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J Neurosci. 2005 Feb 23;25(8):2002-9.

Parkin mediates nonclassical, proteasomal-independent ubiquitination of synphilin-1: implications for Lewy body formation.

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  • 1Institute for Cell Engineering, Johns Hopkins University School of Medicine, Baltimore, Maryland 21205, USA.

Abstract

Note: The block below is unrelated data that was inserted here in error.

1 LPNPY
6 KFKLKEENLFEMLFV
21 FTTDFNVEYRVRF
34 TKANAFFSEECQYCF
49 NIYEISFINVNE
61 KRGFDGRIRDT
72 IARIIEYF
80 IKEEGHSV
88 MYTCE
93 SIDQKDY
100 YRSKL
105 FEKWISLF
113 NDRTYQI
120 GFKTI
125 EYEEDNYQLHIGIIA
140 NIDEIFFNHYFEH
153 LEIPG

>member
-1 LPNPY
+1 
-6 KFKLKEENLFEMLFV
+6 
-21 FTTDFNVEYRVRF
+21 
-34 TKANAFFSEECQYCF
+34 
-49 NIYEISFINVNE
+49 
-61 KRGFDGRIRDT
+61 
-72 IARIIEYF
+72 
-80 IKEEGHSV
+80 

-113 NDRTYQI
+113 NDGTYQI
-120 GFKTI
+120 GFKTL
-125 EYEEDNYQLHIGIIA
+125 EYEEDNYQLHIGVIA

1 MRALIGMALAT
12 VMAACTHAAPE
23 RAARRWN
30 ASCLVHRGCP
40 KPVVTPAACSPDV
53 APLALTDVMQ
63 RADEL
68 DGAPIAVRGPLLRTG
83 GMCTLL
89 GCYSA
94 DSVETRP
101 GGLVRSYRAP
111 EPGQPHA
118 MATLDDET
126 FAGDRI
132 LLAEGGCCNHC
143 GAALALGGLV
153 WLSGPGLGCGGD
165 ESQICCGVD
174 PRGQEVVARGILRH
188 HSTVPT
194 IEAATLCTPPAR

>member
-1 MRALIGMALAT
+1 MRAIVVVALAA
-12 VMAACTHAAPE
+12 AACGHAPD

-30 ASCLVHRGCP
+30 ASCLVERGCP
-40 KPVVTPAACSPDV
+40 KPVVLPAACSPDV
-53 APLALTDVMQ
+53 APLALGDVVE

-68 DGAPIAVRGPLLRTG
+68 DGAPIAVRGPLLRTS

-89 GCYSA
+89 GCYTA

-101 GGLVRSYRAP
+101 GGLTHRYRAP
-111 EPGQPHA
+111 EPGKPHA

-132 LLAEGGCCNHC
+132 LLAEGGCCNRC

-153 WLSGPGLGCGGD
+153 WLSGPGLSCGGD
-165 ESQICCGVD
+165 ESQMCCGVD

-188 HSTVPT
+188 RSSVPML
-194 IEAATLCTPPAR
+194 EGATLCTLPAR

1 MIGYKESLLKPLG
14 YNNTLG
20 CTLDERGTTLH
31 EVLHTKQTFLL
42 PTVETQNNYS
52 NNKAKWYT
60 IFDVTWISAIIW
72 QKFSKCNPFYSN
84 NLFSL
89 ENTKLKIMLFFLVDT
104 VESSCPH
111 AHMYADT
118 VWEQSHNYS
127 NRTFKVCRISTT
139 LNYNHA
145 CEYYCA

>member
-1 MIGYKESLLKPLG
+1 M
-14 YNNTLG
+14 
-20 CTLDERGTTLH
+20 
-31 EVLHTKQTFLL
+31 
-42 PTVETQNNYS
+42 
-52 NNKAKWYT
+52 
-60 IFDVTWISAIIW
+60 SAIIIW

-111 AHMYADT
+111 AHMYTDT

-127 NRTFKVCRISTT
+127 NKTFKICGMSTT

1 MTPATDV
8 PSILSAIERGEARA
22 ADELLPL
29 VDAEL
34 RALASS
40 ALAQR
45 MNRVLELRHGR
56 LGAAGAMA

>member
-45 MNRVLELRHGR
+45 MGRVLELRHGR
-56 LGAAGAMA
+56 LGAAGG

It is widely accepted that the familial Parkinson's disease (PD)-linked gene product, parkin, functions as a ubiquitin ligase involved in protein turnover via the ubiquitin-proteasome system. Substrates ubiquitinated by parkin are hence thought to be destined for proteasomal degradation. Because we demonstrated previously that parkin interacts with and ubiquitinates synphilin-1, we initially expected synphilin-1 degradation to be enhanced in the presence of parkin. Contrary to our expectation, we found that synphilin-1 is normally ubiquitinated by parkin in a nonclassical, proteasomal-independent manner that involves lysine 63 (K63)-linked polyubiquitin chain formation. Parkin-mediated degradation of synphilin-1 occurs appreciably only at an unusually high parkin to synphilin-1 expression ratio or when primed for lysine 48 (K48)-linked ubiquitination. In addition we found that parkin-mediated ubiquitination of proteins within Lewy-body-like inclusions formed by the coexpression of synphilin-1, alpha-synuclein, and parkin occurs predominantly via K63 linkages and that the formation of these inclusions is enhanced by K63-linked ubiquitination. Our results suggest that parkin is a dual-function ubiquitin ligase and that K63-linked ubiquitination of synphilin-1 by parkin may be involved in the formation of Lewy body inclusions associated with PD.

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